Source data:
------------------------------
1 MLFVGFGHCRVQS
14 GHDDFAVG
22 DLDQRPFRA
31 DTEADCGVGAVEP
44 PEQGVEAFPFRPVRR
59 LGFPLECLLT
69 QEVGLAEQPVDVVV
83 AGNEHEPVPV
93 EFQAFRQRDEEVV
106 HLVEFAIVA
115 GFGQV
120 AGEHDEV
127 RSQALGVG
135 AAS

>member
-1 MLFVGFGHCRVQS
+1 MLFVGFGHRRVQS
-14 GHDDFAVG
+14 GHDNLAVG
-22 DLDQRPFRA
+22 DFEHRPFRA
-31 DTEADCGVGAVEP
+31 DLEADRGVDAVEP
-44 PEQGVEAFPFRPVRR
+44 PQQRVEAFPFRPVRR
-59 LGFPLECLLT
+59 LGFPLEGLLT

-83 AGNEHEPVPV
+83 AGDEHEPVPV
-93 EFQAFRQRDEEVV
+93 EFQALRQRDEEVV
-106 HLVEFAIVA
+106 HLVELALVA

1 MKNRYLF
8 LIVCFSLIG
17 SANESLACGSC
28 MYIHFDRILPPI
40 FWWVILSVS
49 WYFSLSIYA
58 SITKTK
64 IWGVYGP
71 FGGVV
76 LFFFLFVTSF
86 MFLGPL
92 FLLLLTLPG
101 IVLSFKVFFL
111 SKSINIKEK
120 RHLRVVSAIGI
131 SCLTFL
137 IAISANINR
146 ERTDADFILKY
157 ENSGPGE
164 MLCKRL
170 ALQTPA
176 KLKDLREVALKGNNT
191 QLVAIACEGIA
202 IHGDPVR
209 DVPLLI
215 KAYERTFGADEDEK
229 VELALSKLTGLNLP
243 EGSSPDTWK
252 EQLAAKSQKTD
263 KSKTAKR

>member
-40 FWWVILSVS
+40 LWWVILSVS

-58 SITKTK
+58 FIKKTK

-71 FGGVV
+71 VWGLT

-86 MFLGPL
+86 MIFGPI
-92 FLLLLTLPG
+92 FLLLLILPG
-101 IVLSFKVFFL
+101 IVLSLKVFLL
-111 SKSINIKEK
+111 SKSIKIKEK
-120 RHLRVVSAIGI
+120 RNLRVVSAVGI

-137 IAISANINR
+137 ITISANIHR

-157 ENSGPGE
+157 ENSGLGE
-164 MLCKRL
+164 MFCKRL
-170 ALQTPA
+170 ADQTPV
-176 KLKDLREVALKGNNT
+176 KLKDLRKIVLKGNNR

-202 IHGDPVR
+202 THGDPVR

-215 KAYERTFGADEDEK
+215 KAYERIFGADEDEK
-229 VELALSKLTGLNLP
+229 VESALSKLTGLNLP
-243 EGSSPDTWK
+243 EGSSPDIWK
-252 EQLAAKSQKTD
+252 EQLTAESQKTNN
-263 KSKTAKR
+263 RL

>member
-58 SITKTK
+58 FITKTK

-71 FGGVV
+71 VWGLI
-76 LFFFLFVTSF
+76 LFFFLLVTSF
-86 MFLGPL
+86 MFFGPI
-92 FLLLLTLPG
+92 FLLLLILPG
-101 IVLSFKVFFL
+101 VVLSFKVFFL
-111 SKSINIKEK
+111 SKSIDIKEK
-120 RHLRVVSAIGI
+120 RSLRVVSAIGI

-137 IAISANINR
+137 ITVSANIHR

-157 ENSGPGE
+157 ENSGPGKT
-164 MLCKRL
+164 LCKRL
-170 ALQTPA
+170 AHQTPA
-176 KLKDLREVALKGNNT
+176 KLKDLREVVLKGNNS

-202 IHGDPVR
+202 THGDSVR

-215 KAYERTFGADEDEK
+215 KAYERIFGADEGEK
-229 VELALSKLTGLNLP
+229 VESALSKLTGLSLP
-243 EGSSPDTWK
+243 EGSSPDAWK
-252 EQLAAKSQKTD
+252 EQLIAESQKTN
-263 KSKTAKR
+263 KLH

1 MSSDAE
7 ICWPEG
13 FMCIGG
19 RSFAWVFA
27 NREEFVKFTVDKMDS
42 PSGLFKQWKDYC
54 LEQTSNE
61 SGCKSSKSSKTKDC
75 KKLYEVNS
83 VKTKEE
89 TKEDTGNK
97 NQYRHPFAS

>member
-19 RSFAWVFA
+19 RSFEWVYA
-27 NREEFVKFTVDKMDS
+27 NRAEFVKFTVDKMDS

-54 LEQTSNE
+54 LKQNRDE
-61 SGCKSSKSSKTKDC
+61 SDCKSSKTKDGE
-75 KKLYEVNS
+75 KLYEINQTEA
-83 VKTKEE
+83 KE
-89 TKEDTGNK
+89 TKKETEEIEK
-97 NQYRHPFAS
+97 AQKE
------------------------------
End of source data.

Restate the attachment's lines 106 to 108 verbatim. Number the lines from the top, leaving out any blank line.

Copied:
-71 FGGVV
+71 VWGLI
-76 LFFFLFVTSF